Black & White Bushido Review
On paper, Black & White Bushido sounds like a perfect way to spend a Saturday evening with friends. After all, 2D arena combat games like Towerfall Ascension have proved that a simple concept coupled with fast and fluid action can result in endless fun no matter the occasion. But unlike Towerfall, Black & White Bushido just doesn’t have the staying power. I love the monochrome aesthetic, and the core arena gameplay looks and feels mechanically sound, but it wasn’t long after my initial boot up did I realize it doesn’t have much meat on its bones.
Choosing a badass samurai and cutting down my opponents in mild bloody fashion sounds like a grand old time, and at the very least, this is where Black & White Bushido succeeds. What follows is a somewhat tense and clever battle of hide-and-seek. Arena maps aren’t very large but they are segmented by areas of light and dark. Players that have chosen the “dark side” can perfectly blend in with the shadowed areas of the map, essentially becoming invisible. The opposite is true as well with the light players being able to hide in the white areas. Sudden movements like running and attacking will render you visible thus giving away your location. Venturing into the opposite area of your color will leave you exposed as an obvious target. Confrontations are often quick and bloody, and with a limited array of moves at your disposal, it’s only a matter of time until someone falls to the blade.
“The lasting power of Black & White Bushido is probably what concerns me the most. Despite the entertaining core Deathmatch mode, the whole experience still feels pretty forgettable.“
There’s definitely some fun to be had sneaking and hiding around parts of the map, and the constant shifting in light patterns keeps the action interesting and fairly intense. Cowardly players can’t simply expect to hide forever due to the color changes, so getting good at attacking and evading is a must. Controls are simple and responsive so anyone can pick up and play. Making good use of double jumps and wall jumps kept my opponents on their toes and utilizing quick sword slashes and the pivotal dash move had me racking up the kills in no time. By holding in RT, you can walk quietly which benefits you when you’re staying incognito. Of course, blending in means you won’t see your character onscreen either so it becomes a game of gauging distances between your opponents as well as platforms and items before the colors change once more. Black & White Bushido fits well enough in the pantheon of 2D arena brawlers by having the same mindset of encouraging players to take every opportunity they can get while also learning to play strategically with the tools that are given.
There are three items that randomly appear on the map to shake up the pace. Shurikens are perfect for long range kills or whittling down your foes’ health and are generally quite effective for a game that is primarily melee-focused. Caltrops are useful to drop when being chased and can slow down your pursuer or cause them to bleed (which continues even if they try to hide), immediately shifting the tides in your favor. And then there’s the smoke bomb, which has been enhanced with a teleporting ability that can be used when you’re in a tight squeeze and need to make a quick getaway. While these items proved to be lifesavers at times, I found them mostly useful when playing with four players when the action gets very chaotic or in Capture the Flag — more on that below.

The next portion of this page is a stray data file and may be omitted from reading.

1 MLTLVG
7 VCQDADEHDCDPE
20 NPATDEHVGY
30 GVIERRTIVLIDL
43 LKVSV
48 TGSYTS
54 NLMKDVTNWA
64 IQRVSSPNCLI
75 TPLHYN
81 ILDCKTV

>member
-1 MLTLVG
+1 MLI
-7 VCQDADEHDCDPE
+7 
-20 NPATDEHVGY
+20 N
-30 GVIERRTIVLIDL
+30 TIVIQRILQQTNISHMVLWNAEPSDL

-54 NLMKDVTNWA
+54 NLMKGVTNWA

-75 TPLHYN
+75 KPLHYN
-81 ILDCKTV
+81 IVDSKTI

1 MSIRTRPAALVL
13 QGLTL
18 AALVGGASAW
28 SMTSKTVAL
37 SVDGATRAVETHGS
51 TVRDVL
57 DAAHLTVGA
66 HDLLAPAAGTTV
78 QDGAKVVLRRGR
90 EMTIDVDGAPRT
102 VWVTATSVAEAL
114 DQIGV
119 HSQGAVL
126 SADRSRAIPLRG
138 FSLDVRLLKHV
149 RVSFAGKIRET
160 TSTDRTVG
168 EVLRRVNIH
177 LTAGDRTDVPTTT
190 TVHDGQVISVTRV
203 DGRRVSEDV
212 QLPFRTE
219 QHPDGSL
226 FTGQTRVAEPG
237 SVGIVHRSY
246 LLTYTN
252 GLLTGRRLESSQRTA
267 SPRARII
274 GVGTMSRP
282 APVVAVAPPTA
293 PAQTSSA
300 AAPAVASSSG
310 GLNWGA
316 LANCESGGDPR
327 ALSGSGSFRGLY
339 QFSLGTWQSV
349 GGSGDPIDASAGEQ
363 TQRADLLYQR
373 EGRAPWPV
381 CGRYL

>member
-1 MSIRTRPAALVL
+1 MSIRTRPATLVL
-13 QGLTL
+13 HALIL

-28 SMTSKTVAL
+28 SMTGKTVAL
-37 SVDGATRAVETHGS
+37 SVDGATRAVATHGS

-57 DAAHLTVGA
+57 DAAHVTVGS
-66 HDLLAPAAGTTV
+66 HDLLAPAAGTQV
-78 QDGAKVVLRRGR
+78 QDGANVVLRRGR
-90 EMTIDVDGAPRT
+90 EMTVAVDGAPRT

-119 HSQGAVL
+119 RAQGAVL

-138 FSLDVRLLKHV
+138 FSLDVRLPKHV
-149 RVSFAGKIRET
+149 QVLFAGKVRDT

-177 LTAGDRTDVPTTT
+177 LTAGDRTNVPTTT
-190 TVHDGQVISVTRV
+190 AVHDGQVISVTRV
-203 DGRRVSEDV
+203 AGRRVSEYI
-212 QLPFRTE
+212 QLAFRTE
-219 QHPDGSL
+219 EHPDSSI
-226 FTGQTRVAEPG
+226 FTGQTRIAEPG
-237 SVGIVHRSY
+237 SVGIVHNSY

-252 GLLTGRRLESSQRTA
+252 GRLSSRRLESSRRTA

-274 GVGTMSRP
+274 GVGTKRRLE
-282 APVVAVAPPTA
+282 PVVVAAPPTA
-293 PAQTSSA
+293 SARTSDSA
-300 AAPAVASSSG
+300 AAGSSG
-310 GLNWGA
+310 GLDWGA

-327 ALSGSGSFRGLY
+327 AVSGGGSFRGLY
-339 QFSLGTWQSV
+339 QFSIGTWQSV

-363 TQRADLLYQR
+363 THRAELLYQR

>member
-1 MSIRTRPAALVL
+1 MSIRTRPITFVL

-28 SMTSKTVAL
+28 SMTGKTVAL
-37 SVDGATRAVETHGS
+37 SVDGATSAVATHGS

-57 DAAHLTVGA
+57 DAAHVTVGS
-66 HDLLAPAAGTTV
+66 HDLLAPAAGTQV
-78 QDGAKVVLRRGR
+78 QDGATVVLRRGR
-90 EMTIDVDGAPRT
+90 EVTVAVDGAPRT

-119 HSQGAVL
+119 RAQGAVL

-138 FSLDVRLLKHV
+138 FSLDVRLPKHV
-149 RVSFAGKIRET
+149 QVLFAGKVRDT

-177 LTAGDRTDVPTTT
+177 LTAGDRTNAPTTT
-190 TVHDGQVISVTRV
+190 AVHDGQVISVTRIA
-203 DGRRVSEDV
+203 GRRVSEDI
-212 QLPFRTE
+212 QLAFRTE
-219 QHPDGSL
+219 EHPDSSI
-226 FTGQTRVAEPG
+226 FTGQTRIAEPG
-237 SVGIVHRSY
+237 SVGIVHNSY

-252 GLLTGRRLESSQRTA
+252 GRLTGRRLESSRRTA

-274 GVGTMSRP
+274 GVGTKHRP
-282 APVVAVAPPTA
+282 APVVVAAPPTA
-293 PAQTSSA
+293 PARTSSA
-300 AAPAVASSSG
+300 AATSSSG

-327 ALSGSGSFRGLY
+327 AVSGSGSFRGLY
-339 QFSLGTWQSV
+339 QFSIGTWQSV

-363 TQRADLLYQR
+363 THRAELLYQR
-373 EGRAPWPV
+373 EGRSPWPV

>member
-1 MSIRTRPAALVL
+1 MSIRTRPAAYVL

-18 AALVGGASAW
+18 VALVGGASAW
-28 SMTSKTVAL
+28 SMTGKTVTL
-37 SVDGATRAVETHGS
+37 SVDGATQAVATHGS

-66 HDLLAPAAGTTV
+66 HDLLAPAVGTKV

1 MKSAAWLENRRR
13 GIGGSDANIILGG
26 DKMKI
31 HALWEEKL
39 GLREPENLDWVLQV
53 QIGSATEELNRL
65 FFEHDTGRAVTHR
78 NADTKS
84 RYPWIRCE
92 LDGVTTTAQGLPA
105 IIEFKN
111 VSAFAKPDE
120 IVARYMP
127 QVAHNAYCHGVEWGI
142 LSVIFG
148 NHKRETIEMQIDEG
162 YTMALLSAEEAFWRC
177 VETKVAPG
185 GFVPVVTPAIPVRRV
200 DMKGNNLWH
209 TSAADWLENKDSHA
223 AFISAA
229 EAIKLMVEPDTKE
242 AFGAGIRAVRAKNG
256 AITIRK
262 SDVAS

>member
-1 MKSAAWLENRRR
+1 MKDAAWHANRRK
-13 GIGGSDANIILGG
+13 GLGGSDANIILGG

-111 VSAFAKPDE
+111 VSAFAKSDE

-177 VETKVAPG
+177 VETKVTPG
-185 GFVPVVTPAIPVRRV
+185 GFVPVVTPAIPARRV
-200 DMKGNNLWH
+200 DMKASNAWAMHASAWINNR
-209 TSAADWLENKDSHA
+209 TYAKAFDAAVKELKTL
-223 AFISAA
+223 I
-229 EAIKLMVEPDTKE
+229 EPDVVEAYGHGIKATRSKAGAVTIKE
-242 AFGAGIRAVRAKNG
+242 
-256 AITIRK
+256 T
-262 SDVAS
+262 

Multiplayer is the sublime way to play Black & White Bushido, as it is with any recent 2D arena brawler. There are single-player options with AI bots filling in but in no way is this the preferred method of play. Outside of the standard Team Deathmatch mode, there is also Capture the Flag but with a twist. The objective is to fill the entire screen with your color, which is done by activating the randomly-spawned flags all over the map. The more you activate, the more your color dominates, providing more stealth advantages. Capture the Flag requires significantly more strategy than Deathmatch, and the special power-ups serve a bigger purpose toward winning. Whereas Deathmatch is a much faster and frantic mode hinging on which team earns the most kills, Capture the Flag can last for a very long time with both sides vying for color dominance. While my friends and I appreciated Capture the Flag for a few rounds, we found that Team Deathmatch provided us with the necessary thrills and overall fun we were looking for.
Beyond that, Black & White Bushido doesn’t really have much else going for it. There is a single player challenge mode that tests your skills by meeting certain objectives, but it’s actually a rather shallow experience that feels very shoehorned in. The lasting power of Black & White Bushido is probably what concerns me the most. Despite the entertaining core Deathmatch mode, the whole experience still feels pretty forgettable. The light and dark mechanic confidently shakes things up, but its novelty eventually wears off.
With a striking visual art style and an initially promising light and dark mechanic, Black & White Bushido could have been everyone’s new go-to party game. However, not enough modes of play, repetitive map design, and an overall lack of personality put a damper on what is otherwise a decent arena combat game. The gameplay is polished and fluid and the controls are easy to grasp, everything that makes a game like this worthy of play. Black & White Bushido is indeed fun for a few rounds but the experience never feels compelling enough to keep playing. Better keep this one sheathed for now.
***A PS4 code was provided by the publisher***
- Cool, stylized monochrome visuals
- Neat black and white colour mechanics
- Only two modes of play
- Unoriginal map design
- It all gets repetitive